Thank you for getting this far. You are now reading the bio page for my sophomore solo album "the drunken dance of modern man in love" which I made with Portland producer Adam Selzer (M. Ward, The Decemberists, Laura Gibson) at Type Foundry. Don't be fooled by the dark cover and content, I had a ton of fun creating these melodies, these characters, these sounds, and this recording.
The album features many fine local luminaries and jaded jackals who were gracious enough to lend their hands:
Adam Selzer- of course, producing and shaking various things.
John Stewart- who is in my other band THE SORT OFs as drummer and Mississippi musicologist.
Paul Brainard- pedal steeler from Richmond Fontaine.
Arthur Parker- who normally plucks a one-string washtub bass in Trash Can Joe.
Amanda Lawrence- of Loch Lomond playing cello, viola, and then doubling all those parts.
Mike Danner- also of Trash Can Joe, giving his honkey tonk best on piano and accordian.
Benny Morrison- of March Fourth Marching Band jacked up his back carrying in a baritone sax, tenor sax, and clarinet all at once.
James Gregg- stacked blocked horn parts with one trumpet on 4 tracks.
Steve Keeley- used the same instrument to play both violin and fiddle parts.
I whirled up my first solo folktronic soundscape with Adam Selzer, also. "this is the" is ambient bedroom indie pop with some dangerous exposed wires sparking in the darkness. I perform in several formats, as a solosingersongwriter, with shrinkwrapped friends as a smiling duo, or with my "backing band" (what a horrible term. These folks are the finest musicians I've played with) the Fear of Heights. I also front the agitprop prog-pop band The Sort Ofs and play guitar and keyboards for The Imprints led by former Baseboard Heaters singer Rob Stroup. This Fall, I'll be playing guitar and keyboards with sepia-popsters Norfolk and Western on a quick little Northwest tour. In my spare time I pursue full-contact banking and circuit bending. I work at a quaint little record shop called CD Baby, help host a DIY Music podcast, and like to dork-out to Battlestar Gallactica with my wife Kristiana.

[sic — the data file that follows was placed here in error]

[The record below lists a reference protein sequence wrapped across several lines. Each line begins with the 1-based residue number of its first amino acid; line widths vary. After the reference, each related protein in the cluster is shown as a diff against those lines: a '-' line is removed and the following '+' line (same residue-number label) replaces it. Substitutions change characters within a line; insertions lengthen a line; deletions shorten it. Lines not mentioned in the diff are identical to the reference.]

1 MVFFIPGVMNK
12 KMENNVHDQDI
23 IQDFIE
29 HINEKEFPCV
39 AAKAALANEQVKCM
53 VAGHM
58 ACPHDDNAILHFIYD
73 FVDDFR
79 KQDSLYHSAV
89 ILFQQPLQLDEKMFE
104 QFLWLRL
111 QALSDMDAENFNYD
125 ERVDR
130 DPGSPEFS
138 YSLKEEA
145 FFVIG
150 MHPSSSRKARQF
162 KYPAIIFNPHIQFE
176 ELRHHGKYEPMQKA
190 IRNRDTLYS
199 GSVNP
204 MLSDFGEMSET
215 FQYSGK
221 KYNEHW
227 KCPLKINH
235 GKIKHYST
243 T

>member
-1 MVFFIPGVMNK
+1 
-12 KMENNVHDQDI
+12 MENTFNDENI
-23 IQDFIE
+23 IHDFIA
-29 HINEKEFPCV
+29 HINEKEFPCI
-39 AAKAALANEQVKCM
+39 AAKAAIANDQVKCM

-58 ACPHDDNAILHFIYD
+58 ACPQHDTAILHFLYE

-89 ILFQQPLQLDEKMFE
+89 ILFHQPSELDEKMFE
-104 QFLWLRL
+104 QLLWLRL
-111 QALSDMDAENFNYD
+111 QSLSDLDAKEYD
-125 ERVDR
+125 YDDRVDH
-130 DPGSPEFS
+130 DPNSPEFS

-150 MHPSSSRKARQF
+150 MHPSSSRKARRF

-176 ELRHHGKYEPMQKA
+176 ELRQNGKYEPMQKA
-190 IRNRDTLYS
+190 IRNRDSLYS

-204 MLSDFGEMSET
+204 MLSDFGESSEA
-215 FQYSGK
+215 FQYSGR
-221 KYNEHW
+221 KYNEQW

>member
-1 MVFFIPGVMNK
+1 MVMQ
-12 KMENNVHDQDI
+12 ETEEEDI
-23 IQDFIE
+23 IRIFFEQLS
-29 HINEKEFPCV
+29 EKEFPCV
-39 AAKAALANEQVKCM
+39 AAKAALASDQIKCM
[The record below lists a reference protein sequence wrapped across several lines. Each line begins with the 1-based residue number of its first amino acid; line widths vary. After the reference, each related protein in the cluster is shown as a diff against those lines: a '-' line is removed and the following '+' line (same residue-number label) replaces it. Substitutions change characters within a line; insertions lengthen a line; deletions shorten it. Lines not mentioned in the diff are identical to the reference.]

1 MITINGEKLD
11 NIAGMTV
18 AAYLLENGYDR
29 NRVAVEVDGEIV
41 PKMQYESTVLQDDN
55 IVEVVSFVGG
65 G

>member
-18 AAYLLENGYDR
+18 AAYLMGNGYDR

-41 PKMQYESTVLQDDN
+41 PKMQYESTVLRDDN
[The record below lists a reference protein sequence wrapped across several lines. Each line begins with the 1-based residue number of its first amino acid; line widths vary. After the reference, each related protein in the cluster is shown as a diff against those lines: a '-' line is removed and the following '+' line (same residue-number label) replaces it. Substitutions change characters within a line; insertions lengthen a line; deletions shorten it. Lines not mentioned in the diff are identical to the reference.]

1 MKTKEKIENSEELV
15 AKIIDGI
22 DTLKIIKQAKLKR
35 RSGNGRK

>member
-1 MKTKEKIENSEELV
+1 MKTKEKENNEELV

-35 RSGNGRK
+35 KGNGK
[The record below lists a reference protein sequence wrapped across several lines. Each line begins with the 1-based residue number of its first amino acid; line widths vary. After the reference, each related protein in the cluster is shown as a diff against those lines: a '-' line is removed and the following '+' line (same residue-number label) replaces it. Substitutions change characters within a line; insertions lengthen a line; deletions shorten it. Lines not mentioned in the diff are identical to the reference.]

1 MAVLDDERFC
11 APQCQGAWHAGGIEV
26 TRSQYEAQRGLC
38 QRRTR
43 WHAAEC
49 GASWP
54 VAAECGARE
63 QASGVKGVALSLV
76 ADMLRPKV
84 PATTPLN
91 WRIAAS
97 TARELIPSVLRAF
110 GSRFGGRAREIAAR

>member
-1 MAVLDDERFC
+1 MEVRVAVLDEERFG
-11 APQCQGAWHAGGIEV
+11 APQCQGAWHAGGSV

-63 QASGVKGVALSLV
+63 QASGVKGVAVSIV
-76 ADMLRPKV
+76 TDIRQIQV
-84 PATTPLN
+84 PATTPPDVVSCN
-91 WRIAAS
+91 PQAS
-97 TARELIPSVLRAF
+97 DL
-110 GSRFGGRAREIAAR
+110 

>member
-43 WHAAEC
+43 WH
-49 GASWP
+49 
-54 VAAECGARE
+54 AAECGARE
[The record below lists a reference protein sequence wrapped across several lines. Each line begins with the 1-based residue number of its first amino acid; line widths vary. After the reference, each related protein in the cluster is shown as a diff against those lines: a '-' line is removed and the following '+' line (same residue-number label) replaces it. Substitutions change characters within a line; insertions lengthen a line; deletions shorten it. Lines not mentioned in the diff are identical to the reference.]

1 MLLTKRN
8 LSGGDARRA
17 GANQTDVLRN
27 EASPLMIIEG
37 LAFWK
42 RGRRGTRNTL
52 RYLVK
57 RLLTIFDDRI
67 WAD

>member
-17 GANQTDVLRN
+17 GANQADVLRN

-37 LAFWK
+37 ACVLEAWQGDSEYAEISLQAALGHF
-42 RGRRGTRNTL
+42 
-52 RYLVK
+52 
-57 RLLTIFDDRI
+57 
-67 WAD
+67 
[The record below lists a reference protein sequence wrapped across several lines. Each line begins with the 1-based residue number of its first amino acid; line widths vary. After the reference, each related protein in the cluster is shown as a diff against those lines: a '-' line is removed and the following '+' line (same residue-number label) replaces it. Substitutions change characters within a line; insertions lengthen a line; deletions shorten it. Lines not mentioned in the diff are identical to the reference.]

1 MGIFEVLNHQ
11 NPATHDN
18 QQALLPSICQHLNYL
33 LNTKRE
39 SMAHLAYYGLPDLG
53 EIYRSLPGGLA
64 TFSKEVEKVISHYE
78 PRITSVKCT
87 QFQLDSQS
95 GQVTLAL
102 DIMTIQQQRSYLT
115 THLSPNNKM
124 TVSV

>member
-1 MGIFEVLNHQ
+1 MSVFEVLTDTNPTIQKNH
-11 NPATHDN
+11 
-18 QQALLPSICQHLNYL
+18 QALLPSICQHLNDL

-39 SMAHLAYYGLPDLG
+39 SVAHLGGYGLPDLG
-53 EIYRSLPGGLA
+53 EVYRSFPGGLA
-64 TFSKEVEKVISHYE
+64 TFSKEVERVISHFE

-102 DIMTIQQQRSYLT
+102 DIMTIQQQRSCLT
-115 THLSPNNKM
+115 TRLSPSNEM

Criminally "unknown" singer/songwriter Chris Robley is a damned sophisticated standout.
-Phoenix New Times
I can't remember the last time something this artsy didn't annoy the crap out of me, but I guess that's what happens when those rare, golden people who offer substance over self-congratulation make albums. Bless them.
- Eugene Weekly
Deserves a place among your Elliot Smith, Badly Drawn Boy, John Lennon, and -- yes, even your Guns 'N Roses albums.
What John Lennon would be doing today if he wasn't killed a quarter century ago.
-music liberation project
He shows no lack of ambition in his arrangements. Full but never fussy, tasty but biting, familiar but fresh. Ace all around.
Robley's songs are so strong he could deliver them given just an unamplified acoustic guitar. Robley's singing, at his most urgent, recalls Lennon's desperate-yet-melodic rasp, but it's evident he's not posturing to achieve the sound, just slipping comfortably into it like a pair of vintage Beatle boots that happen to perfectly fit his feet.
Left-of-the-dial enough to entice indie-rock fans over into the singer-songwriter world... Robley shakes things up so you never know what to expect, while keeping things tied together enough to make a cohesive album in a bed of experimentation.
-Alex Steininger. In Music We Trust
Chris Robley is a unique musical talent. Hell, I'll say it: He's a genius. True to form, his set last night was full of lush instrumentation, beautiful arrangements, and simply the best pop hooks.
Though his acid wit and precarious song writing is compared with John Lennon, Robley is no Lennon pastiche... His songs are seldom depressing, though sometimes dark, and constructed with an intimate honesty.
-S.A. Life. Australia. Chris Clark